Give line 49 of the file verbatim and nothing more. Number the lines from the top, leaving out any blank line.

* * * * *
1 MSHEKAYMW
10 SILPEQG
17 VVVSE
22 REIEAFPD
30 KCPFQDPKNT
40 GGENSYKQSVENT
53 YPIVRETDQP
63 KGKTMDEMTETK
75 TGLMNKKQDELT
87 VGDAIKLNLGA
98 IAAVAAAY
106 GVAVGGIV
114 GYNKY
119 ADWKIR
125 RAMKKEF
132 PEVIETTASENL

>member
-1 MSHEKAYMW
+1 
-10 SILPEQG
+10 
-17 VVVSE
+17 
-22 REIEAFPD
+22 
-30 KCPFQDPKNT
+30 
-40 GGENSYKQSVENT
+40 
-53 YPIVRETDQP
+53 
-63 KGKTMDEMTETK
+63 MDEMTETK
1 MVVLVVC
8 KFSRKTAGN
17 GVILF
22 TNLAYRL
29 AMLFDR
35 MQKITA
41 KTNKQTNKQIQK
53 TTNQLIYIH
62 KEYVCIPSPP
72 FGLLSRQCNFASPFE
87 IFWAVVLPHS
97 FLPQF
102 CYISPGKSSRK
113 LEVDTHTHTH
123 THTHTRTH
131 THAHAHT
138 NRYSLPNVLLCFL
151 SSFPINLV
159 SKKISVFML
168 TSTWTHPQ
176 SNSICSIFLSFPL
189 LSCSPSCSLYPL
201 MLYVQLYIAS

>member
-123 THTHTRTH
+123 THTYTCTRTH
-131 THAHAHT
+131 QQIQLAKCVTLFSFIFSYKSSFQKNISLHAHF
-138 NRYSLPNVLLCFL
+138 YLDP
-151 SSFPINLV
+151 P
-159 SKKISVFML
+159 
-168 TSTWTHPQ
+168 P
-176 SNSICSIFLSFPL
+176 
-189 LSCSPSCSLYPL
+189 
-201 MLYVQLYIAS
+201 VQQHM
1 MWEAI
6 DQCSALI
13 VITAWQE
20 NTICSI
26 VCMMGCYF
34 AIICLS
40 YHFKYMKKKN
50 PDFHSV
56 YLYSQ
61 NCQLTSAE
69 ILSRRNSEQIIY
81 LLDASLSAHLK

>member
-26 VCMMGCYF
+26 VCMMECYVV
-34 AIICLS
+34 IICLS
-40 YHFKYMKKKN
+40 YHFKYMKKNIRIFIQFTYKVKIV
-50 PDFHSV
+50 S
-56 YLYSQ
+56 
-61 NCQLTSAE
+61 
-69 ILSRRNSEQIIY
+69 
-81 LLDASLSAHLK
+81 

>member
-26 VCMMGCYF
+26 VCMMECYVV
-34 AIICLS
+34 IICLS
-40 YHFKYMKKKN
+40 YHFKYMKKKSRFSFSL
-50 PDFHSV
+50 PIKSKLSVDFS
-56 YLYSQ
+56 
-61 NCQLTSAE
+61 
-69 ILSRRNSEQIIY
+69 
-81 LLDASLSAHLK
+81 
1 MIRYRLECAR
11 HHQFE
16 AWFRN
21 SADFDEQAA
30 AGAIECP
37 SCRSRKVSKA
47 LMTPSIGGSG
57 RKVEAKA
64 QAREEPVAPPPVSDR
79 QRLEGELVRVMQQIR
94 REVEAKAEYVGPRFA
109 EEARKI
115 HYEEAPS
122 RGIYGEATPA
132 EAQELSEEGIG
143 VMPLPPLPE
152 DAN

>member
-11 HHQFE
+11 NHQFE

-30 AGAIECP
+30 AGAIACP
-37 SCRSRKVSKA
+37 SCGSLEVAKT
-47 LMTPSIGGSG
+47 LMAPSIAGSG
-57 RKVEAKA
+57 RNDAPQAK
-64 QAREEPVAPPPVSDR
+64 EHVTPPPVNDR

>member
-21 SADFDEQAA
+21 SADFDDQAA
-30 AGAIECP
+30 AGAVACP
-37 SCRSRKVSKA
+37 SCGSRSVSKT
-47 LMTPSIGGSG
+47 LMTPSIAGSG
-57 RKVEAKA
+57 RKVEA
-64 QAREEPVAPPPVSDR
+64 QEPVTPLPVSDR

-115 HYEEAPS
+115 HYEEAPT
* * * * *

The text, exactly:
131 THAHAHT